Destination Development Planning Begins in Labrador
As the Destination Development process wraps up in the Eastern region, the process will begin in Labrador. A series of public consultation sessions were recently held in L’Anse au Claire, Happy Valley-Goose Bay and Nain where participants were provided with the opportunity to participate in the Destination Development process. The collection of data and research is currently ongoing and will help shape the Destination Development Plan for the Labrador region after which, early observations and findings will be presented to industry for final input.
NL Tourism Board welcomes two new industry representatives
The NL Tourism Board welcomed two new Board members, Todd Wight and Marieke Gow, in November 2013. Todd Wight is the General Manager of the Ocean View Hotel in Rocky Harbour, NL and sits on the Board of Directors for Go Western. Todd was appointed to represent Go Western on the NL Tourism Board by the Go Western Board of Directors. Marieke Gow is the Manager and Sommelier at the Artisan Inn and Twine Loft Restaurant in Trinity, NL and was recently appointed Chair of the Eastern Destination Management Organization. Todd and Marieke bring a great deal of industry experience and knowledge that will add tremendously to the initiatives of the NL Tourism Board.
Research Corner Submitted by: The Tourism Research Division of the Department of Tourism, Culture and Recreation
Roofed Accommodation Trends in Newfoundland and Labrador There is no doubt that accommodations is one of the most significant aspects of any travel experience – regardless of how long a stay at a certain establishment, the experience has the potential to make or break a trip. Whether a budget traveller or luxury seeker, where we put our heads at the end of a busy travel day is one of the most important travel decisions. The Canadian accommodations sector has recovered well after the recession, with occupancy levels, average daily room rates (ADR) and revenues per available room (RevPAR) catching up to and starting to exceed pre-recession levels in 20121. Increased demand for paid accommodations among travellers has also left its marks on the province: the recent Exit Survey found that the share of nights spent in all paid accommodations by non-residents grew from 45% in 2004 to 52% in 2011 while the share of nights in paid roofed accommodations2 increased from 35% to 40% over the same period. Whereas $29 out every $100 spent in the province by non-residents accounted for accommodations in 2004, this amount grew to $36 in 2011. Demand is also stimulated by residents, 49% of whom use roofed accommodations when travelling in the province3.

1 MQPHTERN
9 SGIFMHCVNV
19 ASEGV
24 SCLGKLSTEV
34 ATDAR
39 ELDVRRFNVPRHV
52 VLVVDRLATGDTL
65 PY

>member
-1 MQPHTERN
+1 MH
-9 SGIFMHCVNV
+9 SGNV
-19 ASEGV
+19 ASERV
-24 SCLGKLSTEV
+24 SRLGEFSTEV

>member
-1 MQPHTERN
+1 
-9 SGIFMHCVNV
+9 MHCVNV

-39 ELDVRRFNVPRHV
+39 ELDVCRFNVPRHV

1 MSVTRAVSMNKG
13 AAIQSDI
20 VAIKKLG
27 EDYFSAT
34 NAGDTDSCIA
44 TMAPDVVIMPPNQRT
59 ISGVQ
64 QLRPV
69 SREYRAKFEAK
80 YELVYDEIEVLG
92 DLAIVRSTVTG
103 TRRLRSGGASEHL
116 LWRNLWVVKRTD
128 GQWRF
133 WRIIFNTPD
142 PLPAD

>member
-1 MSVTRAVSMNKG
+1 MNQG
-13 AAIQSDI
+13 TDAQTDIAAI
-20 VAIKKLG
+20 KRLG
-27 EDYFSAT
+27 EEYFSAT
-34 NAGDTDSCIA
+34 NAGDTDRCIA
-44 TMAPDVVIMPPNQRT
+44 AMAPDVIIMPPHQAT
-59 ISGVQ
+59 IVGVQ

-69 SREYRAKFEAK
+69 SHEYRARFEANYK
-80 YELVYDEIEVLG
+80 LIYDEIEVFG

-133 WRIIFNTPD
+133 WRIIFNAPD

2008, representing an 8.6% increase in rooms sold, from 1.24 million in 2008 to 1.35 million in 2012. During the 2008-2012 period, the province also experienced significant ADR increases. The provincial ADR stood at $106 in 2008, rising to $121 in 2012. This represents a 14% increase over the five-year period, with increases accelerating particularly in 2011 and 2012 to 4% and 5% year-over-year respectively. ADRs vary across regions and increased at differing rates (see Chart 2). Chart 2: 2008-2012 Average Daily Rates by Region
Over the past five years, the province as a whole, as well as almost all regions, have experienced an upward trend in occupancy rates (see Chart 1).
While Labrador led all regions with a 9.7 percentage point increase during the period (from 47.9% in 2008 to 57.6% in 2012), occupancy levels in the St. John’s area4 grew by 7.2 points to 70.7% in 2012. The Eastern and Avalon regions increased 3.1 and 3.9 points respectively, with the Western (-2.0 points) and Central (-1.2 points) regions experiencing decreases during this period. The rising demand in roofed accommodations is being met with new establishments and expanded properties throughout the entire province, resulting in a considerable rise in room supply. In 2012, nearly 96,000 more rooms were available than in 2008, representing an additional 262 rooms available per day throughout the province. In terms of room sales, the 2008-2012 period saw impressive growth: province-wide, nearly 300 more rooms per day were sold in 2012 than in
Hotel Industry Fact Sheet, Hotel Association of Canada 2 Paid roofed accommodations include hotels, motels, bed & breakfasts, inns, commercial cottages/cabins 3 2010 Resident Travel Survey, Department of Tourism, Culture and Recreation 4 St. John’s area represents Economic Zone 19 in this analysis 1
With room sales growth outpacing growth in room capacity, the ADR in Labrador was pushed to $116 in 2012, up from just under $97 in 2008 (+20.5%). Both the Western (+16.8%) and Central (+17.7%) regions experienced significant growth in ADRs, averaging an annual four-percent increase during the period, to $111 and $106 in 2012 respectively. At $134, the annual ADR in St. John’s topped $130 for the first time in 2012, up from $119 in 2008. As room sales continue to grow and new supply is coming into the market, campaigns to attract travellers’ dollars are likely to intensify. While a trend is emerging that travellers are willing to pay a little more and select lodging to treat themselves when on a trip, operators need to continue to be mindful of customers’ quests for value. For the post-recession traveller, quality is key and responses to the Exit Survey by visitors show that the province’s accommodators are very capable of delivering great experiences to their guests. Balancing good economic sense with the delivery of a personalized experience to meet customer expectations will be essential for continued success.